Are you stuck with a defective new car that’s constantly breaking down? Don’t let the manufacturer or dealer off the hook. You have rights as a Mississippi consumer under the state’s lemon law, and an experienced Mississippi lemon law attorney can help you fight for the compensation you deserve.
We specialize in handling lemon law cases for clients throughout Mississippi. We understand how frustrating and stressful it can be to deal with a defective vehicle, especially when it’s brand new. That’s why we’re here to take the burden off your shoulders and guide you through the legal process step by step.
Don’t let a lemon car ruin your life or your finances. Call Ware Law Firm in Magee today at (601) 440-2448 for a consultation and learn how we can help you get the justice you deserve.
Your Protections When You Buy a Vehicle
Whenever you buy a new car, you get an express warranty on the material or workmanship and affirmations or promises that such material or workmanship is defect-free or will meet a specified level of performance over a specified period of time.
It does not matter that the dealer did not make the car. The dealer must answer for the manufacturer’s actions because they sell the cars. It is up to the dealer and manufacturer to figure out who owes what to who.
Mississippi and Federal Lemon Laws
Mississippi’s Lemon Law protects you for 18 months from the date of purchase or delivery. During this time, if you report to the dealer that the car does not conform to all applicable express warranties, the dealer must make all necessary repairs to comply with these warranties.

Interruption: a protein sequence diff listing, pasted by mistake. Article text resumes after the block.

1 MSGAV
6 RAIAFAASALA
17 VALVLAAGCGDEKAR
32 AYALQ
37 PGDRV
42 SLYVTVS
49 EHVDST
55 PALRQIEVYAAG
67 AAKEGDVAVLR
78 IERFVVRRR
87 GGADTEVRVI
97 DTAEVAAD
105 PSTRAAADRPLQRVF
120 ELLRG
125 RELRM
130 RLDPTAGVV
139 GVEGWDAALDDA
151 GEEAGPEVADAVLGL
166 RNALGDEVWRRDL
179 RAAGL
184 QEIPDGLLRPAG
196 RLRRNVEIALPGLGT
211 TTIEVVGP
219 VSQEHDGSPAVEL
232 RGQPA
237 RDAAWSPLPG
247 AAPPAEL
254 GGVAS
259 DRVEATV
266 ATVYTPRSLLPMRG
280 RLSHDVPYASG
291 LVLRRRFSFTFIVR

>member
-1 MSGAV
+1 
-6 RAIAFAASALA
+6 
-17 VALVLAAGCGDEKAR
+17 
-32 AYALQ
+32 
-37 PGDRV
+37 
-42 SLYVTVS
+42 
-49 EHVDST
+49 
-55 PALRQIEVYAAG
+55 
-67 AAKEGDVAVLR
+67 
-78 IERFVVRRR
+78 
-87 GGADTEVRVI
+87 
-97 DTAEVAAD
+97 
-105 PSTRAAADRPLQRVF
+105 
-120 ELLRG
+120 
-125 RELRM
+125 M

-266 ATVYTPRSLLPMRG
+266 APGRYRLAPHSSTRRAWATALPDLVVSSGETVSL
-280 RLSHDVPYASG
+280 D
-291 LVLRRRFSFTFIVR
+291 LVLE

The dealer cannot keep trying to fix the car to run out of the clock. If they make three unsuccessful attempts to repair the car or the vehicle is out of service for 15 or more days, the dealer must replace it or buy it back from you.
Your Remedies Under Lemon Laws
If the dealer does not repair the car and the defect affects the vehicle’s value, safety, or your use of the car, you have two primary legal options:
- The dealer must give you a comparable motor vehicle acceptable to you.
- The dealer must buy the car back from you for the price you paid for it minus some adjustments to reflect your ownership of the car.
In addition, you may also be paid your consequential damages from the defective car. For example, if you had to rent a car or take an Uber when your car was not working, the dealer may need to pay you for it.
You can also sue under a federal law that applies to automobile warranties. The Magnuson-Moss Act covers much of the same ground as the state Lemon Law and allows for awarding attorney’s fees.
Mississippi’s lemon laws clearly apply to new cars sold in the state. They may also apply to used cars, depending on whether they have an express written warranty.